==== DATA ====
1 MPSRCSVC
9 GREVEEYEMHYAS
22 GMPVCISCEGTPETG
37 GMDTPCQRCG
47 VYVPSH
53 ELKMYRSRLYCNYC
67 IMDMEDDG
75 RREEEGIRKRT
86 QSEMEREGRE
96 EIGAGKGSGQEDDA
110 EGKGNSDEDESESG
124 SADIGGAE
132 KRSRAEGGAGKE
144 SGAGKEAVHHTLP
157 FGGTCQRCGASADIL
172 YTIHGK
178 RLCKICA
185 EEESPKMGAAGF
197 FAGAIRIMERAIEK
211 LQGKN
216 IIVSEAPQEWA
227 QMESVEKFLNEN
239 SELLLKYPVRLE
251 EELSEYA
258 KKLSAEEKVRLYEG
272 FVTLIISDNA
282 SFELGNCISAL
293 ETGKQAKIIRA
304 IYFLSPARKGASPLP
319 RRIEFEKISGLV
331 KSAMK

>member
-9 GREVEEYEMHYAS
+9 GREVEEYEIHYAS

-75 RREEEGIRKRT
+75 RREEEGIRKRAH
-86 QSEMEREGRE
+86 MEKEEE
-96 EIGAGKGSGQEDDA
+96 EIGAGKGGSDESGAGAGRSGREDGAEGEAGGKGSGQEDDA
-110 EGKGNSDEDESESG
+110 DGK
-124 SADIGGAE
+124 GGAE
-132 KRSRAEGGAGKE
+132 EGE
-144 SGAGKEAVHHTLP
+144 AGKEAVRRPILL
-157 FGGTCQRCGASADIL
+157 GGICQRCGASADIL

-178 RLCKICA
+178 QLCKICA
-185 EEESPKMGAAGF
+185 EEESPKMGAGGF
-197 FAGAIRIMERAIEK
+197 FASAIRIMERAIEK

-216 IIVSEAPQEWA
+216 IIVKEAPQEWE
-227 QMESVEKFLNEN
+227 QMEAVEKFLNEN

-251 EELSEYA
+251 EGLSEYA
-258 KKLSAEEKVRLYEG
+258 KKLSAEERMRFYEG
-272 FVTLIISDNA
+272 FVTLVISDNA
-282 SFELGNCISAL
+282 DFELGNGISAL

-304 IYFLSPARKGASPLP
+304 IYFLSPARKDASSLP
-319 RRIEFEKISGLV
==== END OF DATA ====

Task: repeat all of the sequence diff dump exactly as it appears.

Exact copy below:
1 MPSRCSVC
9 GREVEEYEMHYAS
22 GMPVCISCEGTPETG
37 GMDTPCQRCG
47 VYVPSH
53 ELKMYRSRLYCNYC
67 IMDMEDDG
75 RREEEGIRKRT
86 QSEMEREGRE
96 EIGAGKGSGQEDDA
110 EGKGNSDEDESESG
124 SADIGGAE
132 KRSRAEGGAGKE
144 SGAGKEAVHHTLP
157 FGGTCQRCGASADIL
172 YTIHGK
178 RLCKICA
185 EEESPKMGAAGF
197 FAGAIRIMERAIEK
211 LQGKN
216 IIVSEAPQEWA
227 QMESVEKFLNEN
239 SELLLKYPVRLE
251 EELSEYA
258 KKLSAEEKVRLYEG
272 FVTLIISDNA
282 SFELGNCISAL
293 ETGKQAKIIRA
304 IYFLSPARKGASPLP
319 RRIEFEKISGLV
331 KSAMK

>member
-9 GREVEEYEMHYAS
+9 GREVEEYEIHYAS

-75 RREEEGIRKRT
+75 RREEEGIRKRAH
-86 QSEMEREGRE
+86 MEKEEE
-96 EIGAGKGSGQEDDA
+96 EIGAGKGGSDESGAGAGRSGREDGAEGEAGGKGSGQEDDA
-110 EGKGNSDEDESESG
+110 DGK
-124 SADIGGAE
+124 GGAE
-132 KRSRAEGGAGKE
+132 EGE
-144 SGAGKEAVHHTLP
+144 AGKEAVRRPILL
-157 FGGTCQRCGASADIL
+157 GGICQRCGASADIL

-178 RLCKICA
+178 QLCKICA
-185 EEESPKMGAAGF
+185 EEESPKMGAGGF
-197 FAGAIRIMERAIEK
+197 FASAIRIMERAIEK

-216 IIVSEAPQEWA
+216 IIVKEAPQEWE
-227 QMESVEKFLNEN
+227 QMEAVEKFLNEN

-251 EELSEYA
+251 EGLSEYA
-258 KKLSAEEKVRLYEG
+258 KKLSAEERMRFYEG
-272 FVTLIISDNA
+272 FVTLVISDNA
-282 SFELGNCISAL
+282 DFELGNGISAL

-304 IYFLSPARKGASPLP
+304 IYFLSPARKDASSLP
-319 RRIEFEKISGLV